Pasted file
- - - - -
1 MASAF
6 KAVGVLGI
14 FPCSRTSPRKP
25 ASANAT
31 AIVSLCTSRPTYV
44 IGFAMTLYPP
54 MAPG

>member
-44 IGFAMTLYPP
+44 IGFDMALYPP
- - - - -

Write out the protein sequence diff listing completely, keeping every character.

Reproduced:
1 MASAF
6 KAVGVLGI
14 FPCSRTSPRKP
25 ASANAT
31 AIVSLCTSRPTYV
44 IGFAMTLYPP
54 MAPG

>member
-44 IGFAMTLYPP
+44 IGFDMALYPP